While various systems theories have received rigorous treatments across the literature of the field, reliable and robust advice for systems practice can be somewhat harder to come by. Ray Ison has done much to remedy this state of affairs through his deeply theoretically grounded yet eminently practical book: Systems Practice: How to Act In Situations of Uncertainty and Complexity in a Climate-Change World which was reprinted by Springer in 2017.
After first drawing a distinction between metaphors and the much less well-known notion of isophors, Ison builds a conception of the systems practitioners work around his central isophor of The Juggler. For Ison, the systems practitioner must keep four essential balls in the air. These are (1) the B-ball which concerns the attributes of Being a practitioner with a particular tradition of understanding; (2) the E-ball which concerns the characteristics ascribed to the ‘real-world’ situation that the juggler is Engaging with; (3) the C-ball which concerns the act of contextualising a particular approach to a new situation, and; (4) the M-ball which is about how the practitioner is Managing their overall performance in a situation. Interspersed with extensive excerpts from a wide array of systems practitioners such as Donella Meadows, Russ Ackoff and beyond, Ison blends cybernetics and systems in a rare and deft manner, and his thoughtful book, underwritten by years of fieldwork, makes a significant contribution to the systems literature by asking, in his own words, “What do we do when we do what we do?” The answers are as illuminating as the lively conversation we had about this book.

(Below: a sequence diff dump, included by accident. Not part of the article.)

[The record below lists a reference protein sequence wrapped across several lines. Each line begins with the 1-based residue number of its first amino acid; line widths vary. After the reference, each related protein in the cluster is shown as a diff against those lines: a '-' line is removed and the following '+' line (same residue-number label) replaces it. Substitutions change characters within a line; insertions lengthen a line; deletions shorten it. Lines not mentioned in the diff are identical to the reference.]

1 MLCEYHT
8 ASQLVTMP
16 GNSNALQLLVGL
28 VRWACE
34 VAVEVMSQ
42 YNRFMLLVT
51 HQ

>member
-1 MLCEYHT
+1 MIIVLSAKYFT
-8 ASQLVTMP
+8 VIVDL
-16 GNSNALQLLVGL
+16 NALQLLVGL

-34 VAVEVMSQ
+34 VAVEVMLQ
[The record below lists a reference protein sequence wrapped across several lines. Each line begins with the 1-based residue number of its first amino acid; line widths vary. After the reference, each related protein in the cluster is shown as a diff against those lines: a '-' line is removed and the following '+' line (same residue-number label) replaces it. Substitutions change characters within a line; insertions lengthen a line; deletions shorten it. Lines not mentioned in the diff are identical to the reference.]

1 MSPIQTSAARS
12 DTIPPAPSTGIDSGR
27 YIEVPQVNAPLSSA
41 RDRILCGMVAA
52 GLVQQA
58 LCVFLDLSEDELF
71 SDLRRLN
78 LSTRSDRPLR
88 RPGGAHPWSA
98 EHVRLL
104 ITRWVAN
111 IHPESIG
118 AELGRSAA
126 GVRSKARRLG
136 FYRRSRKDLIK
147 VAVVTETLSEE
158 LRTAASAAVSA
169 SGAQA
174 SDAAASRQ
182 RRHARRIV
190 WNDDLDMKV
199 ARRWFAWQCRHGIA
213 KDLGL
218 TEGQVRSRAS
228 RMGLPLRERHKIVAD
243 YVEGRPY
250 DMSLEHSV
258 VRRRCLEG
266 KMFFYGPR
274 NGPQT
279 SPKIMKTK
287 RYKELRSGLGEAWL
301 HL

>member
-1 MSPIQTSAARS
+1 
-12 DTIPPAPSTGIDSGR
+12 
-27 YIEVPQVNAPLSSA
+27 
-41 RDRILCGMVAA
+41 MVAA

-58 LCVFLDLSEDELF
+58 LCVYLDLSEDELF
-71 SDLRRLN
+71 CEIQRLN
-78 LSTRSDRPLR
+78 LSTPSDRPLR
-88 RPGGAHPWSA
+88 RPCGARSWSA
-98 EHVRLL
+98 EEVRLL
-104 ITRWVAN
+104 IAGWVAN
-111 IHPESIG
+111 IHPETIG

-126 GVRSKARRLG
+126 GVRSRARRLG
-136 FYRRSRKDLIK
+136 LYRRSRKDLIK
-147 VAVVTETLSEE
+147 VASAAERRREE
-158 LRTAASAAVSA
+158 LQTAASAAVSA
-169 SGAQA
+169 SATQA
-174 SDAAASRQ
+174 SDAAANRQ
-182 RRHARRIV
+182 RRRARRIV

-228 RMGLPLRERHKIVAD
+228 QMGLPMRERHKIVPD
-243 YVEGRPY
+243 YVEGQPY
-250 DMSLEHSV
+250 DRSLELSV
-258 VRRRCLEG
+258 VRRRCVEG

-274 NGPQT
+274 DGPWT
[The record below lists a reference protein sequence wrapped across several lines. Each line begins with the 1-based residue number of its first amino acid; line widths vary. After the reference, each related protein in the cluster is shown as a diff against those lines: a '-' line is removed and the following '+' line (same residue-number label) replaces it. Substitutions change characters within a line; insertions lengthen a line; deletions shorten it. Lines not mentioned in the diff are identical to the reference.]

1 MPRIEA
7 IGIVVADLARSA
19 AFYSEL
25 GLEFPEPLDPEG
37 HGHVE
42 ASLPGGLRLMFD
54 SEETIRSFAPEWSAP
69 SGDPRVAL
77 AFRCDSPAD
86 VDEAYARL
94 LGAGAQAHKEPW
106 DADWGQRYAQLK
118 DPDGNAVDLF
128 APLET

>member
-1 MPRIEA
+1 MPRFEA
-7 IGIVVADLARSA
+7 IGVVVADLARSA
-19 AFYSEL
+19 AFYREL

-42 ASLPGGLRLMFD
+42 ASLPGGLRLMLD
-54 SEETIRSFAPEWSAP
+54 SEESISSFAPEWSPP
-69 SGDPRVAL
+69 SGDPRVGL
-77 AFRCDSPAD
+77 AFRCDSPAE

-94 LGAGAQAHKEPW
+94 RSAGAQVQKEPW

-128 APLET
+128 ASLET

Tom Scholte is a Professor of Directing and Acting in the Department of Theatre and Film at the University of British Columbia located on the unceded, ancestral, and traditional territory of the Musqueam people